For example, if you use a 4KB blocksize for your database, and you need to insert a row of 8KB into it, Oracle will use 3 blocks and store the row in pieces.
Some conditions that will cause row chaining are:
- Tables whose row size exceeds the blocksize
- Tables with long and long raw columns are prone to having chained rows
- Tables with more then 255 columns will have chained rows as Oracle break wide tables up into pieces.
 Detecting row chaining
This query will show how many chained (and migrated) rows each table has:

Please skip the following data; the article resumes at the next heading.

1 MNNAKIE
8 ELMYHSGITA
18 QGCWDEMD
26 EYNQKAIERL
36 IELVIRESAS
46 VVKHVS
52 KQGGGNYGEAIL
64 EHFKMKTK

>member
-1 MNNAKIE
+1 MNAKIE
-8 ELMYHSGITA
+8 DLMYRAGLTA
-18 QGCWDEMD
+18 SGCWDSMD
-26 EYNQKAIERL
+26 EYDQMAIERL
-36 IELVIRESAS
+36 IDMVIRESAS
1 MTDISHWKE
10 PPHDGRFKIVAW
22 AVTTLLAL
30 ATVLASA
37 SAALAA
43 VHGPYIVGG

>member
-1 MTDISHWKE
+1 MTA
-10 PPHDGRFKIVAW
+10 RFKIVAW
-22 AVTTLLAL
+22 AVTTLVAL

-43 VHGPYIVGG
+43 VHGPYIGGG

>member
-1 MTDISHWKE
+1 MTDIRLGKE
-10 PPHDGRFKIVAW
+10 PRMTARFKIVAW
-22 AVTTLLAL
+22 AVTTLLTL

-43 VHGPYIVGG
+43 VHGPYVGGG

SELECT owner, table_name, chain_cnt FROM dba_tables WHERE chain_cnt > 0;
To see which rows are chained:
ANALYZE TABLE tablename LIST CHAINED ROWS;
This will put the rows into the CHAINED_ROWS table which is created by the utlchain.sql script (in $ORACLE_HOME/rdbms/admin).
SELECT * FROM chained_rows;
 Also see
|Glossary of Terms|